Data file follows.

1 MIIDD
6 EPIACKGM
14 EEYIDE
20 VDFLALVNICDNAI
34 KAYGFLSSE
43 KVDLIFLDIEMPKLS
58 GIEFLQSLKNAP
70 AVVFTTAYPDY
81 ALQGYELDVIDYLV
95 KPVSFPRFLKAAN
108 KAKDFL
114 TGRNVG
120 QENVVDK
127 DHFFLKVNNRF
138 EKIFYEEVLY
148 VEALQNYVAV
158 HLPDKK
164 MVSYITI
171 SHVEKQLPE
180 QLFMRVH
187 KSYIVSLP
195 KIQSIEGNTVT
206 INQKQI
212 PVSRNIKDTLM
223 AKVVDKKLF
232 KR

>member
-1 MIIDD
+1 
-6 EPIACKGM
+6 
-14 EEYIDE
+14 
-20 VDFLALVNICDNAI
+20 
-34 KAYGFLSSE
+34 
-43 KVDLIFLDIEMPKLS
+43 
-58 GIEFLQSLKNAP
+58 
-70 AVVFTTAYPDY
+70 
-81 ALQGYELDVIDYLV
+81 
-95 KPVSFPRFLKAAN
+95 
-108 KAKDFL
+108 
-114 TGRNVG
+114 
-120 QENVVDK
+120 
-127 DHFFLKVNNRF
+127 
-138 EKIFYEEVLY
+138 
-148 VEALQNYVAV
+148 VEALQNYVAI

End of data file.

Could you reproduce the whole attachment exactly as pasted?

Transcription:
1 MIIDD
6 EPIACKGM
14 EEYIDE
20 VDFLALVNICDNAI
34 KAYGFLSSE
43 KVDLIFLDIEMPKLS
58 GIEFLQSLKNAP
70 AVVFTTAYPDY
81 ALQGYELDVIDYLV
95 KPVSFPRFLKAAN
108 KAKDFL
114 TGRNVG
120 QENVVDK
127 DHFFLKVNNRF
138 EKIFYEEVLY
148 VEALQNYVAV
158 HLPDKK
164 MVSYITI
171 SHVEKQLPE
180 QLFMRVH
187 KSYIVSLP
195 KIQSIEGNTVT
206 INQKQI
212 PVSRNIKDTLM
223 AKVVDKKLF
232 KR

>member
-1 MIIDD
+1 
-6 EPIACKGM
+6 
-14 EEYIDE
+14 
-20 VDFLALVNICDNAI
+20 
-34 KAYGFLSSE
+34 
-43 KVDLIFLDIEMPKLS
+43 
-58 GIEFLQSLKNAP
+58 
-70 AVVFTTAYPDY
+70 
-81 ALQGYELDVIDYLV
+81 
-95 KPVSFPRFLKAAN
+95 
-108 KAKDFL
+108 
-114 TGRNVG
+114 
-120 QENVVDK
+120 
-127 DHFFLKVNNRF
+127 
-138 EKIFYEEVLY
+138 
-148 VEALQNYVAV
+148 VEALQNYVAI